Spa: A Comprehensive Introduction
Philosophy of Spa
Philosophy is often considered a foundation upon which people build their knowledge and belief structures. The Greek word for philosophy translates to “love of wisdom.” It is appropriate then, that this text begins its exploration of spa by delving beyond the business models and types of treatments to take a close look at the wisdom and “why” of spa philosophy encompasses the deeper meaning and sacred significance of spa.
Most of the world begins its definition of spa with water. Without water, most say, there is no spa. The original spas—mineral springs and hot springs—have been a part of relaxation and healing in many cultures for millennia. Towns with hot springs grew into popular destinations for holiday retreats.
Variations of Spa
There are many approaches to spa throughout the world and each spa provides services according to its own unique vision and mission. As the number of spa locations increased dramatically during the 1990s and into this century, classifications became necessary to categorize the array of spa experiences being offered in the market.
When spa-goers talk about spa, the language they use includes such words as:
These images and associations create exceedingly high expectations among guests for their visits to spas. They expect from spas deep gratification, or something close to it. Their high expectations derive, in part, from the way the word “spa” stands in their minds as a symbolic promise of unusually meaningful and pleasurable life experiences.
Interpretation of Spa
While spa professionals can research those using spas, people will continue to approach the spa world with their own interpretations. Individuals will come to spas with different needs and receive different benefits. Spas will offer a variety of services and build their mission around those needs they can best meet.
Business and Philosophy of Spa Working in Harmony
While spas are about healing people, they are also businesses that can survive to do good work only if financially stable and operating on a sound business model. Spa professionals have the challenge of ensuring that they operate as a business while staying true to the mission of spa.
Just as spas teach balance to their guests, they themselves must practice balance by keeping the business and philosophy working in harmony. Spas exist to put other people first and care for them. It is a service to humanity that goes beyond profit and spa professionals must enjoy doing it to be successful.
How does a spa go about keeping its “spa-ness” without becoming simply a retail provider of services? It begins with spa professionals. Spa professionals have to believe in and be connected to the spa concept and the spa experience. Business development begins with personal development. They also have to have sincere conversations with their guests and find out what their guests need and desire.
Expression and Emotional Responses
One spa professional described the spa experience as a chance to “go in good and come out better.” Guests who go to spas want to do work and accomplish something, but someone else has to do it for them. They go to a spa and connect with the therapist or the technician to receive the service.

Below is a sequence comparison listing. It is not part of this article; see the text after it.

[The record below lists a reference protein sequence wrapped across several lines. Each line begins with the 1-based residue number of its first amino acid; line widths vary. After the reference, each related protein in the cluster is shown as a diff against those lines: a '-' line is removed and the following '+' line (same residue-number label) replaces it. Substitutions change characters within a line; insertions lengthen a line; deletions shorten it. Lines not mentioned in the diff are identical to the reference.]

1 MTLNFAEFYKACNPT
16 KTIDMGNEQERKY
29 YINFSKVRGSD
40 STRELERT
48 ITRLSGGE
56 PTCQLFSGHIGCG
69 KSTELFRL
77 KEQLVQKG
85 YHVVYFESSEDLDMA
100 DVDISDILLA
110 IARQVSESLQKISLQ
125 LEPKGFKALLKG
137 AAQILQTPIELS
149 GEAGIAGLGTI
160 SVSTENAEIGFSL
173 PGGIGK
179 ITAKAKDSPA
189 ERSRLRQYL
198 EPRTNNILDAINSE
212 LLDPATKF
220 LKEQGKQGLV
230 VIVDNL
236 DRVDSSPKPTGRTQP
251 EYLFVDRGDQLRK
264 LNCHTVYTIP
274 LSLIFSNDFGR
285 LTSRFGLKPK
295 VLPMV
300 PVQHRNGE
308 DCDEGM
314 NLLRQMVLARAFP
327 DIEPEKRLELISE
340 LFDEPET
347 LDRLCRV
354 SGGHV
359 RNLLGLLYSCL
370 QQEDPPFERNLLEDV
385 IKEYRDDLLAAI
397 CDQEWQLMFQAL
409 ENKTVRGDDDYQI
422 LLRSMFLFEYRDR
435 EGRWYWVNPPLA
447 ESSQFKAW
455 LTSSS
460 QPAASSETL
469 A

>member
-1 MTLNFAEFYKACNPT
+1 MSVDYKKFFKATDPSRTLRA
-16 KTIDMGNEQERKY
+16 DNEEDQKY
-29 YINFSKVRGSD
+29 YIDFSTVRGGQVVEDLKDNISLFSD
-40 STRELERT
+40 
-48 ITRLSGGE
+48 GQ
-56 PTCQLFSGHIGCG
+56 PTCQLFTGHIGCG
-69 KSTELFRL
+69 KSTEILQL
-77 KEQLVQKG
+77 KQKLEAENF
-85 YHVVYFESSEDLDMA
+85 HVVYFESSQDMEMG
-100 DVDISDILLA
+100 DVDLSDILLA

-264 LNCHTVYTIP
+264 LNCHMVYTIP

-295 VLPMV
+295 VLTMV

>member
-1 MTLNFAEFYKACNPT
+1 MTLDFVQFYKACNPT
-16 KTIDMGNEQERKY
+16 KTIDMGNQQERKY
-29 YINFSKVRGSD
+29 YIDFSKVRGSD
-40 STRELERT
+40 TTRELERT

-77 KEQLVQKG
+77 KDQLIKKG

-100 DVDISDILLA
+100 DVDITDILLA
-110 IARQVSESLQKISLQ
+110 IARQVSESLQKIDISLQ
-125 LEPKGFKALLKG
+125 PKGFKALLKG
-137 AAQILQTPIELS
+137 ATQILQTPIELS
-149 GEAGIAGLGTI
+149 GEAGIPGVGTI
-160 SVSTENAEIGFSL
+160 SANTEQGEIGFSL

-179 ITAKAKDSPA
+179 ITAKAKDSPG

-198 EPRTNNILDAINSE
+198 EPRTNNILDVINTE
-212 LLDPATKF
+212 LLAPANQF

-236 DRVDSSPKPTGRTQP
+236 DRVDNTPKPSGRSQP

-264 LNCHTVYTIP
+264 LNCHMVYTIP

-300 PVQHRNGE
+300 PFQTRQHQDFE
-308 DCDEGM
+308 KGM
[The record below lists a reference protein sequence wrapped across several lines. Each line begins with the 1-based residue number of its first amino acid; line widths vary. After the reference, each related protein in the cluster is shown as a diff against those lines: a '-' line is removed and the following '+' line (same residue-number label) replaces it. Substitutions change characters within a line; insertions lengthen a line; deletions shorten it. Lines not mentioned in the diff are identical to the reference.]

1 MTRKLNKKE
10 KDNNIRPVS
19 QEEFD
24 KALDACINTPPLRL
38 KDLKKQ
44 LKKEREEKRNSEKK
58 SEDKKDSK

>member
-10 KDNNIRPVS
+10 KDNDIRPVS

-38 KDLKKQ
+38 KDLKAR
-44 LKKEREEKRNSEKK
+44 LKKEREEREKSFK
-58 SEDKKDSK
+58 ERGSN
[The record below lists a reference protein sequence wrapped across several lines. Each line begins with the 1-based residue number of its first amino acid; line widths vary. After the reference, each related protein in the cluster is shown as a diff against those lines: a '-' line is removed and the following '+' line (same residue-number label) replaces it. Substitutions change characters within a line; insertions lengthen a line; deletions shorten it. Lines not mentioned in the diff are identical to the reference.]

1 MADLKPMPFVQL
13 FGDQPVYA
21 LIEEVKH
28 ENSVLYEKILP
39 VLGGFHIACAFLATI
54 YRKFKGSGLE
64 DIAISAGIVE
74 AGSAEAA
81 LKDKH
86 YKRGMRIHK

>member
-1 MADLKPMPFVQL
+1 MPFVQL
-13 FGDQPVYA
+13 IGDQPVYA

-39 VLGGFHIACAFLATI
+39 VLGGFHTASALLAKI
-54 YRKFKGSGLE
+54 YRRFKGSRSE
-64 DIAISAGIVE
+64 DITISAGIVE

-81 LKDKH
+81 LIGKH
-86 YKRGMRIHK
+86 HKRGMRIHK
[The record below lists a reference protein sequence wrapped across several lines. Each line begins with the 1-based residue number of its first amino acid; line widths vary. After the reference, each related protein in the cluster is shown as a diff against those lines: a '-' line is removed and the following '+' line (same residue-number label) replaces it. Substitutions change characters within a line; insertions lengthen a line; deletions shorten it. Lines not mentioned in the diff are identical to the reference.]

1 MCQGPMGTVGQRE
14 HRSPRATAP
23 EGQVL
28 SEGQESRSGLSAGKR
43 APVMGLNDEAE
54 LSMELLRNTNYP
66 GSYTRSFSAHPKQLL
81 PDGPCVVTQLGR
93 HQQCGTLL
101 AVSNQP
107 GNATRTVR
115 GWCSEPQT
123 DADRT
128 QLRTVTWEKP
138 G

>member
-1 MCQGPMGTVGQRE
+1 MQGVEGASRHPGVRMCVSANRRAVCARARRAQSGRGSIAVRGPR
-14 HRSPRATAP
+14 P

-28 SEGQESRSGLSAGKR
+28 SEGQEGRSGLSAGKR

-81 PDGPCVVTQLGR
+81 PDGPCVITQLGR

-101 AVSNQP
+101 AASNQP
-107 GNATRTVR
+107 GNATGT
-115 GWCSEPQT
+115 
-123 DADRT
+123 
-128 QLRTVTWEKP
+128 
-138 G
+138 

Value of Spa
Spas have survived and thrived throughout history because of the value they offer to individuals and society. They have blazed the trail of whole body wellness by caring for the body, mind, and spirit. They have explored methods of healing and relaxation that appeal to the whole person.
A History of Spa and Spa Cultures
Much of the content of this chapter was provided by spa historian Jonathan Paul de Vierville, Ph.D., LCSW-ACP, LPC, TRMT, professor of history and humanities, St. Philips College, San Antonio, Texas; director of the Alamo Plaza Spa at the Menger Hotel; and founder of the Hot Wells Institute. The authors gratefully acknowledge his expertise and insight.
While many people may think of spas as a modern development of the Western world, the essentials of spa have their roots in human history as far back as the beginning of time. People have always sought out the places where water springs from the earth in order to experience water’s healing properties and restorative qualities. Other aspects of spa, in particular the human touch of massage and the use of natural ingredients like mud, seaweed, herbs, and plant oils, have also been used in many civilizations over the centuries. By studying the roots of spa cultures and traditions throughout history, spa professionals can better understand and appreciate the richness of the modern spa environment in which they live and work.
This chapter explores the origins of spa and spa practices from antiquity through the middle of the twentieth century, which many spa historians identify as the beginning of the modern, or contemporary, spa era.
The First Civilizations
Along with nomadic Stone Age and Bronze Age societies, the earliest civilizations in Mesopotamia, Egypt, India, Crete, and China all used water for religious rituals as well as individual and social healing rites. The earliest written sources of history include accounts of the sick using purification baths in healing waters along with drinking from medicinal fountains. Within ancient springs, wells, and stone bath works, archeologists have found votive tablets and sculptures along with an abundance of artifacts that evidence wide use of the waters for health, regenerative, curative, and therapeutic practices. With all this evidence, scholars have gained an impression of ancient spa cultures and their different types, forms, and methods of purification baths and ritual bathing.